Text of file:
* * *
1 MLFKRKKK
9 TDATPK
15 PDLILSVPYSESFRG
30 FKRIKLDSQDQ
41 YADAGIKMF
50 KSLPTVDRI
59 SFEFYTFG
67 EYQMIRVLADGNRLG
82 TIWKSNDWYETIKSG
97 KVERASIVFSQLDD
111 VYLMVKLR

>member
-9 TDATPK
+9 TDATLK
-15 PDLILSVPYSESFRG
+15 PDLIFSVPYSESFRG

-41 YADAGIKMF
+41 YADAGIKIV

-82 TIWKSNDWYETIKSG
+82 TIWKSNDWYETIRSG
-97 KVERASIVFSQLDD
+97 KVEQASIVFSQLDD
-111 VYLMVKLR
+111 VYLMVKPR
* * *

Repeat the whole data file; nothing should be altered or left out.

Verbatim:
1 MLFKRKKK
9 TDATPK
15 PDLILSVPYSESFRG
30 FKRIKLDSQDQ
41 YADAGIKMF
50 KSLPTVDRI
59 SFEFYTFG
67 EYQMIRVLADGNRLG
82 TIWKSNDWYETIKSG
97 KVERASIVFSQLDD
111 VYLMVKLR

>member
-9 TDATPK
+9 TDATLK
-15 PDLILSVPYSESFRG
+15 PDLIFSVPYSESFRG

-41 YADAGIKMF
+41 YADAGIKIV

-82 TIWKSNDWYETIKSG
+82 TIWKSNDWYETIRSG
-97 KVERASIVFSQLDD
+97 KVEQASIVFSQLDD
-111 VYLMVKLR
+111 VYLMVKPR